However, if you’re still uncomfortable with asking people for reviews, try reviewing the works of authors you are friendly with. If you read their work and you write a review of it, positive or negative, they may want to reciprocate by reading your work and then writing a review of their own. I know a few authors who have received reviews or the promises of reviews that way.

And if you are still uncomfortable, think about it this way: most publishing houses actually pay magazines and newspapers to have their critics read their books and write a review of them. Compared to having to gather up the fees to pay a critic to read and review your work in even a small circulation magazine, asking for a review from some friends or family isn’t too difficult, is it?

Guest Post: Marketing on a Budget by Kathryn Jones

Kathryn Jones contacted SPALs with an article about marketing on a budget. Since we believe in the freedom of each author to make their own decisions, we decided to post this guest post for those that may be interested. Please be aware that by posting this, we are in no way endorsing or ensuring the effectiveness of the process presented below.

__________________________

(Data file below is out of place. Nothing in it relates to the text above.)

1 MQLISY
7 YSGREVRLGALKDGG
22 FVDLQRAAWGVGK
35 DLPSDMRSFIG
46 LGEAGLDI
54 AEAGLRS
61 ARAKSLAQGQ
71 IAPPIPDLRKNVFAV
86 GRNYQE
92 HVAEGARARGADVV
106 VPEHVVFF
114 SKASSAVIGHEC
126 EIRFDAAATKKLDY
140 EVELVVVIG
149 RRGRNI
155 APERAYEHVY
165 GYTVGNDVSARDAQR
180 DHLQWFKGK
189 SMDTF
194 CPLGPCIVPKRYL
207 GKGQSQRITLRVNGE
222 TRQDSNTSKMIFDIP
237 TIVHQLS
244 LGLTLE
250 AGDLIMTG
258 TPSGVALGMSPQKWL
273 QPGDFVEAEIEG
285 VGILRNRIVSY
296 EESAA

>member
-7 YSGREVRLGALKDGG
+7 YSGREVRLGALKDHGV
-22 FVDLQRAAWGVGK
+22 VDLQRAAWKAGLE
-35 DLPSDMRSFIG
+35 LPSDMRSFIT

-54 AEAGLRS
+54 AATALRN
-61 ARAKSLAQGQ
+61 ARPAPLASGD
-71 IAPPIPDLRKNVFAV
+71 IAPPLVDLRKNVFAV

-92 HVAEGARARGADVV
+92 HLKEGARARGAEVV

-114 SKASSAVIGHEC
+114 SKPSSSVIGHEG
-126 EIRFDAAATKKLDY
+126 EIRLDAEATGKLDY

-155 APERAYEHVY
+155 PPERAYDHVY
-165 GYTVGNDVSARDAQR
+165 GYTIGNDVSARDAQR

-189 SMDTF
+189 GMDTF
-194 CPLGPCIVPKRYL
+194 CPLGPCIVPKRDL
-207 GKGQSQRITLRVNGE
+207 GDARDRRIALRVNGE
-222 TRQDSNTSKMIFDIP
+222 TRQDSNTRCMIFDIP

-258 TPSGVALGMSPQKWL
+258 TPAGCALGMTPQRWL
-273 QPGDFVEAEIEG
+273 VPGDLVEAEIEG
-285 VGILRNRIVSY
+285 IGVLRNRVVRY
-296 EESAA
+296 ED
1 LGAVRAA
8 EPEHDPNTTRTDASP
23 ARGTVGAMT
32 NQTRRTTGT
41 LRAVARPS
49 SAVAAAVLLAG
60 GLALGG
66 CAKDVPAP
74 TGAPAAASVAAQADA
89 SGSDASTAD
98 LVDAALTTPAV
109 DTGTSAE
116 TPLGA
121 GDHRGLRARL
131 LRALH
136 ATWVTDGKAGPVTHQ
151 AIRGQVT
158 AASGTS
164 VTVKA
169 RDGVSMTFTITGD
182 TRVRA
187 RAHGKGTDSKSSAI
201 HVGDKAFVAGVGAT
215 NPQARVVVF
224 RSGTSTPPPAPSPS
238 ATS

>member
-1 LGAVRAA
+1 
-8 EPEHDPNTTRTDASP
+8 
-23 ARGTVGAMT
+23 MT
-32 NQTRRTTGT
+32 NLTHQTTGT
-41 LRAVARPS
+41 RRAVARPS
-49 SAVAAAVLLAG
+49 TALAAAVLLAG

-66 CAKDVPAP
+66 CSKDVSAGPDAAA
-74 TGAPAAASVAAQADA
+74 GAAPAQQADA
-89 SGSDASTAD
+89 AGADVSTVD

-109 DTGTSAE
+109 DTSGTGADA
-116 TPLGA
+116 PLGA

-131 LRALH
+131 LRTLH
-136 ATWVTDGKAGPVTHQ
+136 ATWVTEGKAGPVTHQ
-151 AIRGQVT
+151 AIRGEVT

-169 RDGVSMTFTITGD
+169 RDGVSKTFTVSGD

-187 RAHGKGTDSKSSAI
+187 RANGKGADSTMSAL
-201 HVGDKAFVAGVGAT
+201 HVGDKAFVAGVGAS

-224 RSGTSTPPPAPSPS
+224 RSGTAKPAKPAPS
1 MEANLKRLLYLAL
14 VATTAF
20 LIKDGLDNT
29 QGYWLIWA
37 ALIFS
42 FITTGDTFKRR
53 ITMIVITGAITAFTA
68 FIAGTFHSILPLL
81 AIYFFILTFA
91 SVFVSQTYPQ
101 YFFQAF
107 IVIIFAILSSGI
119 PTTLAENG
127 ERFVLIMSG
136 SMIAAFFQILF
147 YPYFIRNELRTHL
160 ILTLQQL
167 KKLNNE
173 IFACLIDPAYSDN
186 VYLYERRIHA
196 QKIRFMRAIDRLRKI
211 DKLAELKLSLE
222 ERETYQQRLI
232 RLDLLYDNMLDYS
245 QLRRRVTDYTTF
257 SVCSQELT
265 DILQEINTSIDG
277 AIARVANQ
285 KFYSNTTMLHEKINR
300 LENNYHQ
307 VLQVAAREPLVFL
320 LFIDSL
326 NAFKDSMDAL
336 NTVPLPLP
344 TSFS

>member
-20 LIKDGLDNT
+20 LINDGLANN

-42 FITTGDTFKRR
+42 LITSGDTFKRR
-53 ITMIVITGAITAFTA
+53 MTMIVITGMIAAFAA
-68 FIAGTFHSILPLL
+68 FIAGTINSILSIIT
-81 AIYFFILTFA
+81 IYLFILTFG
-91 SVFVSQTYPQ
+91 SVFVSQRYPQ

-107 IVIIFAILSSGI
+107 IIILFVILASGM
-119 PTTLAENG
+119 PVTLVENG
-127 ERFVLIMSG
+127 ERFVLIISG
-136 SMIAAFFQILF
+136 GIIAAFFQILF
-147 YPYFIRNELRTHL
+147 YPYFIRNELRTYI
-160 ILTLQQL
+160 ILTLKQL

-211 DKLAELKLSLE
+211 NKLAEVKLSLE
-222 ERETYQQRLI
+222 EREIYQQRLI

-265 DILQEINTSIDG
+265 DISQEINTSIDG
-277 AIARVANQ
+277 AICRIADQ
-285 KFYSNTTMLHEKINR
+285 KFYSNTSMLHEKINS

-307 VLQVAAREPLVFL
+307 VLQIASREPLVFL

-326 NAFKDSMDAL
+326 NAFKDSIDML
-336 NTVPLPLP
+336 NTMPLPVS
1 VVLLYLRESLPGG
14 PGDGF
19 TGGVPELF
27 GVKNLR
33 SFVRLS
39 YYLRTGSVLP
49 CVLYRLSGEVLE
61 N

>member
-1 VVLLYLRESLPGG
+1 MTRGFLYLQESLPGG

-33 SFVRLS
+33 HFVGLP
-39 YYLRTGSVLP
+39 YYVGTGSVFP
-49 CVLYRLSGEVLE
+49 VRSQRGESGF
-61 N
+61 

Whether your book is not quite finished or has just begun to see the light of day, you’ve probably been thinking about marketing. Whether you’ve been published with a national publisher or have decided to go the road alone, you know that in order to sell your book you’ll have to tell others about it.

In a recent Verso survey it was estimated that 49.2% of people discover books from personal recommendations and only 11.8% of books are discovered from social networks. Does that mean that you should eliminate social networking efforts altogether?

I don’t think so. More than giving up on one marketing idea over another, I think it’s more important to balance your time to the degree readers discover books. That means that first and foremost, you must:

Talk your book up. Say I’m at the grocery store and waiting in line. What do I talk about? My book. I’ve just finished eating at a restaurant. I want to compliment the cooks on the meal I’ve had. I ask to talk to the manager. We discuss the great meal and then I thank the manager by handing him/her a postcard about my book. You get the idea.

If you’re excited about your book, others will be, too. And I’m not suggesting getting overbearing about it, just to mention it. If the person is interested, they will ask you questions, if not, so be it. There will be plenty of people out there that want to hear about your book.